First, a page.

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‘Severe’ cuts spell the end for CADSS service

CADSS' Lerwick premises, nestled behind the Faerdie Maet (Solotti's) cafe on Commercial Street. Photo: Shetnews

A MUCH valued service for those affected by alcohol and other drug problems is being wound up with immediate effect after falling victim to crippling funding cuts.

CADSS (Community Alcohol and Drugs Support Service) announced on Wednesday that it was regrettably shutting up shop after 25 years.

The service, based on Lerwick’s Commercial Street, has been providing education and support to young people affected by misuse of drugs for quarter of a century.

Adult service users previously given support by CADSS will instead be able to access an NHS Shetland-run substance misuse recovery service.

CADSS was formed in October 2007 following the merger of separate alcohol and drugs services which have been running since the early 1990s. It functioned as a volunteer-run charity supported by grants and public donations.

Efforts have been made in the past 12 months to find a way of maintaining the service amid government cuts to funding for substance abuse.

CADSS board chairwoman Jacqui Diamond said: “The board has not taken this decision lightly. We have been working closely over the past few months with Shetland Islands Council and NHS Shetland to look at ways to find a long-term sustainable position for CADSS, but unfortunately that has proved to be impossible.”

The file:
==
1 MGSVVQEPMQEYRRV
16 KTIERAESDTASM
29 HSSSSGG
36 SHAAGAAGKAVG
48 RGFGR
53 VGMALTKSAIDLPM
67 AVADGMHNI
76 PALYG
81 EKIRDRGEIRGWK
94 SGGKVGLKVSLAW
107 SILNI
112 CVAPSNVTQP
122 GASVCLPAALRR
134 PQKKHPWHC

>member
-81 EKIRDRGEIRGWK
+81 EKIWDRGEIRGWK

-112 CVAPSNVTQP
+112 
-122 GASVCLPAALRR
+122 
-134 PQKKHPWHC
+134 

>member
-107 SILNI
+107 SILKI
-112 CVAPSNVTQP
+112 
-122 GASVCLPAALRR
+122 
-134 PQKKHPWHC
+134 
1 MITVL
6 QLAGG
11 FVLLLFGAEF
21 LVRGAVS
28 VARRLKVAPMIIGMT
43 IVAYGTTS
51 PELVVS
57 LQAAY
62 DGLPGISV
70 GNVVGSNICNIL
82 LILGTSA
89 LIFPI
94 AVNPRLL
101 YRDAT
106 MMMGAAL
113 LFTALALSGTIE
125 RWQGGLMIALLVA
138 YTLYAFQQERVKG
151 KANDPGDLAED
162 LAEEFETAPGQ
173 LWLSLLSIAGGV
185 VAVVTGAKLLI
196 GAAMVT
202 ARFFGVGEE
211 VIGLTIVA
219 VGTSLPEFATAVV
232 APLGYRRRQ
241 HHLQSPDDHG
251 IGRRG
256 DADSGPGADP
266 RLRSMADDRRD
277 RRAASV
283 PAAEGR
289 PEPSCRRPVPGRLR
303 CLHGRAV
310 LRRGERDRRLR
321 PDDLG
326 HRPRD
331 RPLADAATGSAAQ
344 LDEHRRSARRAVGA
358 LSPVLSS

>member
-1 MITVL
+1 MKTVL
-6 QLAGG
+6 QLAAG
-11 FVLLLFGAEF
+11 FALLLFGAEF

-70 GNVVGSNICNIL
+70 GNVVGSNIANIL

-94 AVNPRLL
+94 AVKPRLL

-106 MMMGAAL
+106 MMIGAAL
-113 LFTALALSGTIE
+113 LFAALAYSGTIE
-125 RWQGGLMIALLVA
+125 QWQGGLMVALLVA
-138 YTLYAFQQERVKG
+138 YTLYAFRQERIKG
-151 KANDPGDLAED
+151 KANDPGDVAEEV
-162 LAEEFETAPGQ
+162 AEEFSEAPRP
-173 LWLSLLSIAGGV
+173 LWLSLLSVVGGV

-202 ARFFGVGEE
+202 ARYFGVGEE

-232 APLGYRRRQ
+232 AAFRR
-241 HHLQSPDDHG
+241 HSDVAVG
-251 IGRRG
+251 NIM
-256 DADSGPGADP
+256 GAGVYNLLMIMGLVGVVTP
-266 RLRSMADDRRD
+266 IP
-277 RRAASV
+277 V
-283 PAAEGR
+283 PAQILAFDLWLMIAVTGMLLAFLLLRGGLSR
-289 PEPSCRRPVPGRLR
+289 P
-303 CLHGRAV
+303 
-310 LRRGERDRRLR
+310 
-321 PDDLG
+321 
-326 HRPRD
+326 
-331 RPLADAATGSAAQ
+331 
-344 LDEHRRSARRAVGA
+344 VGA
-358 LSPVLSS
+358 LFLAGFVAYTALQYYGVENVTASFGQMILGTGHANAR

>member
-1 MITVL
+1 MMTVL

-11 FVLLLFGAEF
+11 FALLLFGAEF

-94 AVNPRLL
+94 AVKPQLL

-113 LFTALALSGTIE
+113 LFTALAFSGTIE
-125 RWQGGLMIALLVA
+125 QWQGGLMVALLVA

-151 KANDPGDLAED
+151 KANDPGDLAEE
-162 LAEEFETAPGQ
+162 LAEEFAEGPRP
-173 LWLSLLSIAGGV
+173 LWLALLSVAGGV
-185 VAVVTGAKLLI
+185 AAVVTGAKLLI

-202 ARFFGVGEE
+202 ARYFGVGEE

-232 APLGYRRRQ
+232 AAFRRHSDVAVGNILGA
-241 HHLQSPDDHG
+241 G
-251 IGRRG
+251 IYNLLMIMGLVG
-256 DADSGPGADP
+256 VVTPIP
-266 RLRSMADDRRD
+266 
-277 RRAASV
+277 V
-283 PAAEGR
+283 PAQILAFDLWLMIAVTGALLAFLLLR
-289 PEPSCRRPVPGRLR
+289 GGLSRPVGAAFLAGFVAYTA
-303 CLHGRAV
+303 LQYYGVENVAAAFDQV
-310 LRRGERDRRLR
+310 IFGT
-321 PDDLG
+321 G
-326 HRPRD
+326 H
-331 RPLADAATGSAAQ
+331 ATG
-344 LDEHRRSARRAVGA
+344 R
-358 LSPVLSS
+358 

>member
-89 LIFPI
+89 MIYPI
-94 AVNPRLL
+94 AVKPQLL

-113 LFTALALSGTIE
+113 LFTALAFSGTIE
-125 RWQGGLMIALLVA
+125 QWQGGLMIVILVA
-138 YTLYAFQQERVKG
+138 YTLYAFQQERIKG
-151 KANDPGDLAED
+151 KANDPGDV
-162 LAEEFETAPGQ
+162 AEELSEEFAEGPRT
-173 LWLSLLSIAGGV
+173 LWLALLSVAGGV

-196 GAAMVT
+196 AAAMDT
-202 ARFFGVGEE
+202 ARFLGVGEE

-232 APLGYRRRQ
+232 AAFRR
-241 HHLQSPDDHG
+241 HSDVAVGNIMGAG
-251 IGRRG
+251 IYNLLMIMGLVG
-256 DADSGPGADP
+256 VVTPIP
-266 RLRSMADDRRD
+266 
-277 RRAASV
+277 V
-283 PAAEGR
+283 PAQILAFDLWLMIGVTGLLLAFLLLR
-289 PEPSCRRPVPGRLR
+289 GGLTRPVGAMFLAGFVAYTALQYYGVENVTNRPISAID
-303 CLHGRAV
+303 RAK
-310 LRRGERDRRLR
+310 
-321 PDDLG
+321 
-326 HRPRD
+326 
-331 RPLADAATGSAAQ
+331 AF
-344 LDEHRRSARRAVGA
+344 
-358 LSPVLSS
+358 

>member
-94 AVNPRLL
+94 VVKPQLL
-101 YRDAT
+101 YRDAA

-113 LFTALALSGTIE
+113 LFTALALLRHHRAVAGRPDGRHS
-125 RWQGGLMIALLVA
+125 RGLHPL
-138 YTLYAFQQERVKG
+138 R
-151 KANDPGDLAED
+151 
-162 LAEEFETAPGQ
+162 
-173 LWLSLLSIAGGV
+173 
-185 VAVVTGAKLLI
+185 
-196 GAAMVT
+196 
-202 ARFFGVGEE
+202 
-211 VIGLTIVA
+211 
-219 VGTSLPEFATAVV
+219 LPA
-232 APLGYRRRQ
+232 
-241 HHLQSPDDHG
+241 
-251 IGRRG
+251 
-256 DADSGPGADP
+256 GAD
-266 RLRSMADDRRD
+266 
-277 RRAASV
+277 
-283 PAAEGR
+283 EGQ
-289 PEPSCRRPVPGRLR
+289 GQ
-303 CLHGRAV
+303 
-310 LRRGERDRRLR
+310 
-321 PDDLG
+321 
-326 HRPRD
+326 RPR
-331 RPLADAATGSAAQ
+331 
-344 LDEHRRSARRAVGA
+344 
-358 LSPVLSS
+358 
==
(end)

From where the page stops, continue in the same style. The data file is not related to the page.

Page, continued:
She said that as part of the redesign of substance misuse services, CADSS had suffered “severe” budget cuts over the last two years.

In 2015/16 it lost 57 per cent of its funding and was facing a further 68 per cent cut in 2016/17.

“As a result we have exhausted our reserves,” she said. “Over the past 15 months we have made significant efforts to source external funding to make up our budget shortfall.

“However our lack of success in obtaining the necessary additional external funding has made us realise that in today’s very competitive climate this is unlikely to happen, and as a result we have no option but to cease providing services.”

SIC councillor Cecil Smith, who chairs the SIC/NHS Shetland “integration joint board”, said: “This is obviously very disappointing news, as CADSS has provided a valuable service to our community for many years.

“I can, however, reassure service users and their families that they will continue to be supported.

“The substance misuse recovery service (SMRS) will continue to provide the open access drop-in and needle exchange and informal support for anyone struggling with alcohol and drug-related issues. The SMRS will also arrange for services to young people to continue.”

Smith added that anyone with concerns could contact the substance misuse service on (01595) 743675 or 743006.

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